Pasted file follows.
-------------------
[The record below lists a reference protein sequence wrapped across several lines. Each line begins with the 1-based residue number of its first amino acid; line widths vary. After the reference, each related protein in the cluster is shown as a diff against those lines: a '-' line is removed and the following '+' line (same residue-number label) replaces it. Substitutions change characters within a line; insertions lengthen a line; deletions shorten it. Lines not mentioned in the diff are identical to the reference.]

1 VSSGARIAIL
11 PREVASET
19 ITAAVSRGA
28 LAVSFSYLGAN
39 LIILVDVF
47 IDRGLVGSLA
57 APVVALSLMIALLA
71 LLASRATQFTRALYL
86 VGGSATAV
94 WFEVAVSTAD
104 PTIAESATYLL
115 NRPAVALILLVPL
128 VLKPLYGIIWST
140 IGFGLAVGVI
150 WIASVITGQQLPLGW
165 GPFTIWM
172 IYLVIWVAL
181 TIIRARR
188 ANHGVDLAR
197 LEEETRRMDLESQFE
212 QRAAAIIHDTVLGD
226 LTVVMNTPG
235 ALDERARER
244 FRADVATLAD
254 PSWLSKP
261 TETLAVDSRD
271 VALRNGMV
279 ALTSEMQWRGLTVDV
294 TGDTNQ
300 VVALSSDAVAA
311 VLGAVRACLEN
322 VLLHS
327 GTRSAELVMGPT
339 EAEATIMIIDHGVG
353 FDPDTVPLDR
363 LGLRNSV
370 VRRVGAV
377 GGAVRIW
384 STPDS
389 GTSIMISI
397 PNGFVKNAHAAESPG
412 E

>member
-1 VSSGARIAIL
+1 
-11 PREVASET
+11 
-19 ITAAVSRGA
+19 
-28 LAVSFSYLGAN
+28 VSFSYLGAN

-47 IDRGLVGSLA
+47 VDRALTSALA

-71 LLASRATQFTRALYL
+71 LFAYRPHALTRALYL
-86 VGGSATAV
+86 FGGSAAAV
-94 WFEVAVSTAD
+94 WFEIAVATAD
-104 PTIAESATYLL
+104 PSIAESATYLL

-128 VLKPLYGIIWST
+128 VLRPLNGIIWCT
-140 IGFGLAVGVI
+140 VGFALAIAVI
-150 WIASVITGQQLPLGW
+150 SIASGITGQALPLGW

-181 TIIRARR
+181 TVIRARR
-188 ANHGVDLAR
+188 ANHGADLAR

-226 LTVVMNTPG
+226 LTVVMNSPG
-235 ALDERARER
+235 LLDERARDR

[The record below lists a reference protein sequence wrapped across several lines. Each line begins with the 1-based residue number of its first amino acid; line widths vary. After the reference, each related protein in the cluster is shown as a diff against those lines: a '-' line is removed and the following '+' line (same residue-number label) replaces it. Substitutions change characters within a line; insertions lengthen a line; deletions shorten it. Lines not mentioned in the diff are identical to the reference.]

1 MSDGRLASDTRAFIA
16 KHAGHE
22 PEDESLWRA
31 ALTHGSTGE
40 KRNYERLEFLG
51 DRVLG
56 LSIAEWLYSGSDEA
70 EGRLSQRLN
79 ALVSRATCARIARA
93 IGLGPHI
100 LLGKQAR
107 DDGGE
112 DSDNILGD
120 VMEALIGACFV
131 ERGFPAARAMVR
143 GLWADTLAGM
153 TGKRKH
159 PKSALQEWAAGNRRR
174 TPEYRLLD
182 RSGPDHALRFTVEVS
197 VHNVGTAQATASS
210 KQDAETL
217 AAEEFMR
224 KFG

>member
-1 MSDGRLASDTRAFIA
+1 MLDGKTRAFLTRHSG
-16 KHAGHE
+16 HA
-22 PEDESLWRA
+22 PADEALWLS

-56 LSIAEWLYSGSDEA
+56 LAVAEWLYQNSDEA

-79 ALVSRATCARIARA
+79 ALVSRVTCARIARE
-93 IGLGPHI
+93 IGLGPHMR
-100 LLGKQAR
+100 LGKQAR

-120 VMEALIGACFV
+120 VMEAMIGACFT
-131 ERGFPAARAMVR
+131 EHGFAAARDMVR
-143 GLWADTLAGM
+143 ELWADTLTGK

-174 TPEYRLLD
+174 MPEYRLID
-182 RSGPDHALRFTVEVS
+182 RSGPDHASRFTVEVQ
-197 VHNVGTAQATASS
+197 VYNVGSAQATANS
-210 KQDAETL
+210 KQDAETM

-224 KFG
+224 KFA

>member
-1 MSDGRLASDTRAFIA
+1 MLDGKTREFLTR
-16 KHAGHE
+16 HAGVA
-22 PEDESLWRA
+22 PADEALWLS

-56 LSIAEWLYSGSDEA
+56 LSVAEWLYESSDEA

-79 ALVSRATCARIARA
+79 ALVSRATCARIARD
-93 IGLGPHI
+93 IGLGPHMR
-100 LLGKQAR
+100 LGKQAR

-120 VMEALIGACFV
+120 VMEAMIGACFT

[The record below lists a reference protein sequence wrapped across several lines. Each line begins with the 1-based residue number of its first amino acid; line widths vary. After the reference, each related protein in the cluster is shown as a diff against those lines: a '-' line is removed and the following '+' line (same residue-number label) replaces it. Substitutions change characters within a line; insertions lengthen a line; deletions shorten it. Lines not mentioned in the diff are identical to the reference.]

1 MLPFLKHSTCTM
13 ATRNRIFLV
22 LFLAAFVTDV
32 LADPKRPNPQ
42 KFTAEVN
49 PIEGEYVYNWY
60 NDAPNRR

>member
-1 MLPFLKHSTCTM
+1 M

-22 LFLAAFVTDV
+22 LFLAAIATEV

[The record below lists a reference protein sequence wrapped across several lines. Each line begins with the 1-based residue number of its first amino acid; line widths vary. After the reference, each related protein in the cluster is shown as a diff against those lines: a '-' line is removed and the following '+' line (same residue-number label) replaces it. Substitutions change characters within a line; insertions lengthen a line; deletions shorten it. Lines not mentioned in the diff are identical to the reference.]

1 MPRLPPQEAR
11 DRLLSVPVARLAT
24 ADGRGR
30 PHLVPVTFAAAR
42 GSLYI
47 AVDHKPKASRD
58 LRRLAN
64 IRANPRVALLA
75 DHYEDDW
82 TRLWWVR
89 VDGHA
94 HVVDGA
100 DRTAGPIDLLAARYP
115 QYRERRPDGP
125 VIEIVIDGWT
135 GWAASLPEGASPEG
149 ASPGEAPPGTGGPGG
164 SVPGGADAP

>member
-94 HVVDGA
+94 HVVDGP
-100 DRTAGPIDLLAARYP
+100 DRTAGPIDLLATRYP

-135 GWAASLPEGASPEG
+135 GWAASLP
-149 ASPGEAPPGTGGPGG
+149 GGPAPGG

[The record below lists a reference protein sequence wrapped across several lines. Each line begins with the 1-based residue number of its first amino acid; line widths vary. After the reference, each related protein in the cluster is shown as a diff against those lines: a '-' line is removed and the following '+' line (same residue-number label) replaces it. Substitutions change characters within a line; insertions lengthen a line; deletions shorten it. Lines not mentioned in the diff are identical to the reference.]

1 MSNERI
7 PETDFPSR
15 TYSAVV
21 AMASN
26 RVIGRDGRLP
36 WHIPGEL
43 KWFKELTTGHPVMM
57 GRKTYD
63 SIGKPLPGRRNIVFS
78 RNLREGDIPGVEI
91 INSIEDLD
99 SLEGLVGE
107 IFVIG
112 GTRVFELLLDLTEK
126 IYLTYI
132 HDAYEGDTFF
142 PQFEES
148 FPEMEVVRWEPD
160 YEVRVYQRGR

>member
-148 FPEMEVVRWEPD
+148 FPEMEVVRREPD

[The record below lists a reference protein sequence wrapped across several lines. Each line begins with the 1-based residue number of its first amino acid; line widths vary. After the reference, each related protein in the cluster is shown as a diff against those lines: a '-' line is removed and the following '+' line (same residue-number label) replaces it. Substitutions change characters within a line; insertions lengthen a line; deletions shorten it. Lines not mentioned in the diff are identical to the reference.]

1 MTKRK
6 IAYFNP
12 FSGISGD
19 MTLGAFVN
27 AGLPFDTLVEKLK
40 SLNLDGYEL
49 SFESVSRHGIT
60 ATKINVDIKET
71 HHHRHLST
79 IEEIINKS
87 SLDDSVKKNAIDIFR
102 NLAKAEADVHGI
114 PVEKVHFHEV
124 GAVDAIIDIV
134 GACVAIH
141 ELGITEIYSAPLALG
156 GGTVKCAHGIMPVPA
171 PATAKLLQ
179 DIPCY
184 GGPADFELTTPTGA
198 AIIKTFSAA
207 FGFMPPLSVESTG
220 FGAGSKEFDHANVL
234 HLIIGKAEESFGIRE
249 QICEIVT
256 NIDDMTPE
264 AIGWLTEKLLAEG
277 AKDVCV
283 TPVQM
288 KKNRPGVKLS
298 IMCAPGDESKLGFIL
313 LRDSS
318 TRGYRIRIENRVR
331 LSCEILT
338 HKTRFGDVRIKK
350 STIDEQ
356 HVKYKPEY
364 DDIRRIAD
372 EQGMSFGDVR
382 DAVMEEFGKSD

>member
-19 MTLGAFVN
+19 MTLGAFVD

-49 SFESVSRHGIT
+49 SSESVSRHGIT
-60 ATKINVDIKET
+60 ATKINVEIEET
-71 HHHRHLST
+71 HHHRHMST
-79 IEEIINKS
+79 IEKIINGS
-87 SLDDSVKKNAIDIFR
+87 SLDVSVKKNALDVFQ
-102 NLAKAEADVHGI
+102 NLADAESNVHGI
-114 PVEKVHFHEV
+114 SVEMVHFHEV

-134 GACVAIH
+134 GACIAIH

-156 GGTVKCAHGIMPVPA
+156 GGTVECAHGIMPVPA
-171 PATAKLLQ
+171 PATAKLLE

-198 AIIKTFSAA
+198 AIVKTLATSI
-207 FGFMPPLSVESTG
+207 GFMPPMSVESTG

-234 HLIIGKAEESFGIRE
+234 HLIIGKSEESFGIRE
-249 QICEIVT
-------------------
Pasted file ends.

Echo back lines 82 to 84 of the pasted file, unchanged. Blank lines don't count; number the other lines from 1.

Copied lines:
40 KRNYERLEFLG
51 DRVLG
56 LSIAEWLYSGSDEA